The further adventures of returns on short positions.

## Previously

There are three posts that are instructive about returns:

There is also a (satirical) post on the statistical distribution of returns: “The distribution of financial returns made simple”.

## Scenarios

You have $10 in your hand, and there is an asset that costs $10.

**Scenario 1**: You buy the asset for $10. At the end of the period the asset is worth $12. The simple return is 20%.

The simple return for going short is -R/(1+R) or -16.7%.

**Scenario 2**: You go short the asset. Now in your hand is your original $10 plus the $10 proceeds from your short sale, and you have the obligation to buy back the asset.

At the end of the time period you spend $12 to buy the asset, so you have $8 left of the $20. Your simple return is -20%.

Now, wait a minute. Why do we have two different answers to the same question? And it is supposed to be log returns that are symmetric regarding going short.

The solution is to realize that the two answers are really to different questions — it is just that they sound superficially similar. The -16.7% is the return of a hypothetical agent taking the opposite side of your long position. That is not the same as going short the asset with an equal amount of cash.

### Limits

What’s the best that can happen for the long position? It is if the asset value approaches infinity, in which case the return approaches infinity.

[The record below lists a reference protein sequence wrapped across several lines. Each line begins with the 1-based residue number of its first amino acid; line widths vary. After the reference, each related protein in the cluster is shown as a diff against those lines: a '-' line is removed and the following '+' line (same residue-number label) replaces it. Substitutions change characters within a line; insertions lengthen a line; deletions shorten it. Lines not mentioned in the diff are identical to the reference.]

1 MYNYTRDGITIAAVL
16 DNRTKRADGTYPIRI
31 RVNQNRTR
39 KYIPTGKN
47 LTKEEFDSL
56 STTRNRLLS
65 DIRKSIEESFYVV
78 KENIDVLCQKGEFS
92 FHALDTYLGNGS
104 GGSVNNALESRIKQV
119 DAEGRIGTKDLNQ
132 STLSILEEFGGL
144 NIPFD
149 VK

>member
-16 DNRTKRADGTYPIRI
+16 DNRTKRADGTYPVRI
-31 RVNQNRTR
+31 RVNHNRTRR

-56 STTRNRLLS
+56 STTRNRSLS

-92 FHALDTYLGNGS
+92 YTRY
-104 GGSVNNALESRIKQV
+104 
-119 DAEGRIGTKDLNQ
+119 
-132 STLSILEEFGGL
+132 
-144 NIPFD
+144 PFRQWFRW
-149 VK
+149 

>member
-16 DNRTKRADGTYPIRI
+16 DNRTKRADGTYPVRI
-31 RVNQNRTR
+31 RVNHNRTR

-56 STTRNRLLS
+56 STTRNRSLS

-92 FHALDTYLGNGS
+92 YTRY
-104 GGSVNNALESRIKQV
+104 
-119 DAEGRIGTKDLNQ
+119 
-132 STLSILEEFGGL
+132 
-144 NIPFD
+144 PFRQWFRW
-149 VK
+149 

What’s the worst that can happen for the long position? It is if the asset value goes to zero, in which case the simple return is -1 — you lose all your money.

What’s the best that can happen to the short position? The asset value goes to zero, in which case the simple return is 1 — you double your money.

What’s the worst that can happen to the short position? The asset value approaches infinity, in which case the return approaches negative infinity.

### The rule

In cases like scenario 2 the simple return of the short is the negative of the simple return of the long.

However, the safe thing to do is to keep track of the Net Asset Value (NAV) of the portfolio and calculate returns from that. The return depends on how much money is thought to be backing the investments.

## Nomenclature

Table 1 in “A tale of two returns” shows some names used to distinguish the two types of returns. That table is quite incomplete, here is an enhanced version.

Table 1: Names for return concepts.

r |
R |
R+1 |

log | simple | total |

continuously compounded | net | gross |

geometric | arithmetic | holding period |

continuous | discrete | |

investor |

There are some caveats after the original table — problematic words include “total”, “net” and “gross”.

## Summary

Returns are slippery little beasts.

Thinking in terms of NAV is often the easiest approach.

## Credits

This was prompted by an email from Steve Freeman who came up with the example. Sergiusz brought up the subject in the comments to “A tale of two returns” but I was too dense to pick up the thread.

## Epilogue

*Liberty, equality, fraternity, or death; — the last, much the easiest to bestow, O Guillotine!*

from *A Tale of Two Cities* by Charles Dickens